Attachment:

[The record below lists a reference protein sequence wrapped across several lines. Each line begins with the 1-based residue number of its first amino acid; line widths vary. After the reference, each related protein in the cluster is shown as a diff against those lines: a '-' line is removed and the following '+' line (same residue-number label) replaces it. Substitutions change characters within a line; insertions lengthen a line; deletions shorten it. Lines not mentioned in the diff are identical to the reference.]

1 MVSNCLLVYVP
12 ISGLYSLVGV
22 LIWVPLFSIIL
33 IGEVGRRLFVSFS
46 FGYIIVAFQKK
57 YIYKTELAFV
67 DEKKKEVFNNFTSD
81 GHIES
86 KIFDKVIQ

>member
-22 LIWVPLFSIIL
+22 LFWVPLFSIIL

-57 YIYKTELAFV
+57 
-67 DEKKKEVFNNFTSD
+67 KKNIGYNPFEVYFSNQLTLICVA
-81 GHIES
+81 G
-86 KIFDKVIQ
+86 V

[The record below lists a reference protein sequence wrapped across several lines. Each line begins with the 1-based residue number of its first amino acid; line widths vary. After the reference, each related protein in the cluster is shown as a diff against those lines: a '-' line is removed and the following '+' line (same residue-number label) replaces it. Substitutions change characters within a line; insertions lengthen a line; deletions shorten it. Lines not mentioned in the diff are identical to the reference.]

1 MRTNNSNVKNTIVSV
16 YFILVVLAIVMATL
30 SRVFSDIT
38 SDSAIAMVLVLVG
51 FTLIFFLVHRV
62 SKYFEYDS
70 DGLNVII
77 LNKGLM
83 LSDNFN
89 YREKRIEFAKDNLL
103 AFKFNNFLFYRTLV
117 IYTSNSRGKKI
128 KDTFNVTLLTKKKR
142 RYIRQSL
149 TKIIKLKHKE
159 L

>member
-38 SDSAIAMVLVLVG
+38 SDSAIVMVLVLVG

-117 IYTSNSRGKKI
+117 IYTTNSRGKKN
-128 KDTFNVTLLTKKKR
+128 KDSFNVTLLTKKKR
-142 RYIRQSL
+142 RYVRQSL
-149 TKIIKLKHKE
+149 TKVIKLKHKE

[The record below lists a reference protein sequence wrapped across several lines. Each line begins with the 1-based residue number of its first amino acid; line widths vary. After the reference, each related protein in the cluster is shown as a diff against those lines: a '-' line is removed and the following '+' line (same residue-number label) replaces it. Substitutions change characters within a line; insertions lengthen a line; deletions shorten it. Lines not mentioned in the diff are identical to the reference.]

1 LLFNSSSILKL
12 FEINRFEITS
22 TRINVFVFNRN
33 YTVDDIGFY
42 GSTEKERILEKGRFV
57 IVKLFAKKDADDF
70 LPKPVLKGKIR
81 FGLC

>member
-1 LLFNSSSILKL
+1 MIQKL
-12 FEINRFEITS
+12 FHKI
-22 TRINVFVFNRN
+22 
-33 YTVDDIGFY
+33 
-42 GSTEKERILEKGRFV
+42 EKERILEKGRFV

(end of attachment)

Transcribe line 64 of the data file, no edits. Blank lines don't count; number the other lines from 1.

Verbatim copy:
-22 TRINVFVFNRN